For its part, FCC has changed its rules to make it easier for private companies to deploy 5G networks, and is one of the lead agencies formulating a comprehensive national 5G wireless spectrum strategy announced by U.S. President Donald Trump last month.
In contrast to FCC's spectrum auction being already underway, German regulator Bundesnetzagentur (Federal Network Agency for Electricity, Gas, Telecommunications, Post and Railway) is yet to present the final terms for a highly-contested spectrum auction slated for Nov. 26. Germany's top telecom companies claim said terms – even after being revised to accommodate some concessions - remain unfair.
According to Handelsblatt Global, Deutsche Telekom complained that the agency’s demands for a nationwide 5G network were “economically unrealistic,” while rival Vodafone has even threatened to sue because certain terms “would be illegal.” For its part, Telefónica Deutschland fears “an operational and financial challenge for the network operators,” even as they are not obliged to offer 100 percent coverage, as originally required.
In related news, four Vietnamese telecom firms are set to receive licenses to test 5G in January 2019, according to Mobile World Live. Vietnamobile, MobiFone, along with state-owned companies Vietnam Posts and Telecommunications Group (VNPT) and Viettel Group, are tasked "to launch 5G services in order to move" Vietnam "up in global telecom rankings," said Nguyen Manh Hung, the country’s minister of Information and Communications.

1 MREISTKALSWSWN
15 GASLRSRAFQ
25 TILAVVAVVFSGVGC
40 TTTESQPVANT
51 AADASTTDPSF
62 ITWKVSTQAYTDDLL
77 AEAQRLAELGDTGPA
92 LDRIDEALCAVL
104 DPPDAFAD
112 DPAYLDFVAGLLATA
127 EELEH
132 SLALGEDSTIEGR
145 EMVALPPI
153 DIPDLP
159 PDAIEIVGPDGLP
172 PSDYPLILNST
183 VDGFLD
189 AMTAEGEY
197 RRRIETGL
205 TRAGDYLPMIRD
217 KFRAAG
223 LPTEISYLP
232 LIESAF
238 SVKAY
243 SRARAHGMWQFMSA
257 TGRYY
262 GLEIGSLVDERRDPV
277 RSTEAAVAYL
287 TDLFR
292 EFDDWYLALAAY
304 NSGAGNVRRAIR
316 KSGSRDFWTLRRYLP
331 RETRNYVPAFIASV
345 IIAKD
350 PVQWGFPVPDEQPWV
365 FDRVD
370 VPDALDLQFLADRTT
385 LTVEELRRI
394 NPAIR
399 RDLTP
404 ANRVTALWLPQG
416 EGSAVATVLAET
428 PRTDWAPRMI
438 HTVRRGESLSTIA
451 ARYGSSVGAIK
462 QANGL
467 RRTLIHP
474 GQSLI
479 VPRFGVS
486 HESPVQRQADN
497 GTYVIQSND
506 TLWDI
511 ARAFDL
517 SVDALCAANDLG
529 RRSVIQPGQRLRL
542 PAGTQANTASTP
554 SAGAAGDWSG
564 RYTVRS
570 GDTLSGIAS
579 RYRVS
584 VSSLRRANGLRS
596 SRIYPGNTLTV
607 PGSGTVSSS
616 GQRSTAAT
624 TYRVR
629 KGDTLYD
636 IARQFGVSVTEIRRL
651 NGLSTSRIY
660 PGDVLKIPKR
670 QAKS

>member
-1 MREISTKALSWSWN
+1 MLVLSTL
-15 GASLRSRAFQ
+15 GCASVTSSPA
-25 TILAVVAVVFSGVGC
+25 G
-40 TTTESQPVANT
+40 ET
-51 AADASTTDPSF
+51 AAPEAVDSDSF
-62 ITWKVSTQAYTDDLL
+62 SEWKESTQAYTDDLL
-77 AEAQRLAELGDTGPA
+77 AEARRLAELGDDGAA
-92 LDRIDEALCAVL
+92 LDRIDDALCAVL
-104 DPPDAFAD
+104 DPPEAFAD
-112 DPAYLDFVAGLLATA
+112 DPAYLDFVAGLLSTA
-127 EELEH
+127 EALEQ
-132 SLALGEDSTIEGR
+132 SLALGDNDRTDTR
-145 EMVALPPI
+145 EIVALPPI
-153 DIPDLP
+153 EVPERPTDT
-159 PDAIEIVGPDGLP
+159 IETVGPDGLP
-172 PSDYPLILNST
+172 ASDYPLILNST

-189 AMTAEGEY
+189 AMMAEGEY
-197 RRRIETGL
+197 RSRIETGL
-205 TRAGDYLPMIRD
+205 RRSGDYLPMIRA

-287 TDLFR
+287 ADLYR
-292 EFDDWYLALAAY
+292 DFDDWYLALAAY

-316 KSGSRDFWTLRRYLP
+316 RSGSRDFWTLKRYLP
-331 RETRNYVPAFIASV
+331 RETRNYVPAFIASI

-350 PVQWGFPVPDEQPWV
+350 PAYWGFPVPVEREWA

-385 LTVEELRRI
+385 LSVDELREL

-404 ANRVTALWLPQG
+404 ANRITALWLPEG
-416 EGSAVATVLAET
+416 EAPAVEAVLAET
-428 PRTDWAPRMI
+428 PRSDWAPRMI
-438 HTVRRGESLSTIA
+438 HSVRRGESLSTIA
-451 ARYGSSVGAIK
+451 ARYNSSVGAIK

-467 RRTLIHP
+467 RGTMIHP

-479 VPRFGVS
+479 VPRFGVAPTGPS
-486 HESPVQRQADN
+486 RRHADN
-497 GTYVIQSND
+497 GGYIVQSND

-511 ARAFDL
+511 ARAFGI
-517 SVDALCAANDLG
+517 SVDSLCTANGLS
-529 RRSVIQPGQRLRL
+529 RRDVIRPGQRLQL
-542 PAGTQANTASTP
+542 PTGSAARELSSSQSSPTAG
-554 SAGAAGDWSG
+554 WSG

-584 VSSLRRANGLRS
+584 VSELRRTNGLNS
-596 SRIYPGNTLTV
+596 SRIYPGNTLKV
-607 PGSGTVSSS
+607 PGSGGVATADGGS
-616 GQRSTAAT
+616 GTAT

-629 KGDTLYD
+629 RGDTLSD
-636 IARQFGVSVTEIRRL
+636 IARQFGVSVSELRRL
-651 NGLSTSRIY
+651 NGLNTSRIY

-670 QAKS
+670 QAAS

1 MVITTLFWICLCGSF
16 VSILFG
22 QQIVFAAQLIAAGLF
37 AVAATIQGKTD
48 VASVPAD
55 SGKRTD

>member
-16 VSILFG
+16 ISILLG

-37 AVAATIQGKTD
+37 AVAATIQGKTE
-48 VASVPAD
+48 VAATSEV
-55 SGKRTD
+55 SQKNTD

Meanwhile, Faroese Telecom, which provides communications services to the Faroe Islands, is in talks to provide 5G services to neighboring North Atlantic archipelagos Shetland and Orkney. According to Tech Radar, Faroese Telecom had been planning to offer services to the Scottish Isles since 2016, and has a subsea cable linking Orkney and Shetland with the Faroes and the Scottish mainland. Orkney is host to one of the UK’s 5G testbeds, with the 5GRural First project led by Cisco and the University of Strathclyde trialing 5G broadcast radio and smart farming initiatives, according to the report.